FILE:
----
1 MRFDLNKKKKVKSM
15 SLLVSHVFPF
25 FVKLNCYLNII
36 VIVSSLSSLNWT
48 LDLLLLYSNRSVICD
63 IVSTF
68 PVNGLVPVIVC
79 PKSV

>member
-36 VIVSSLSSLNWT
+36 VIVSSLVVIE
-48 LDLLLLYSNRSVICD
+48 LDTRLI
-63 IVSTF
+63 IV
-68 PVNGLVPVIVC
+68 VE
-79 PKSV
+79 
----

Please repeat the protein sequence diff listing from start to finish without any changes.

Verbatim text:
1 MRFDLNKKKKVKSM
15 SLLVSHVFPF
25 FVKLNCYLNII
36 VIVSSLSSLNWT
48 LDLLLLYSNRSVICD
63 IVSTF
68 PVNGLVPVIVC
79 PKSV

>member
-36 VIVSSLSSLNWT
+36 VIVSSLVVIE
-48 LDLLLLYSNRSVICD
+48 LDTRLI
-63 IVSTF
+63 IV
-68 PVNGLVPVIVC
+68 VE
-79 PKSV
+79 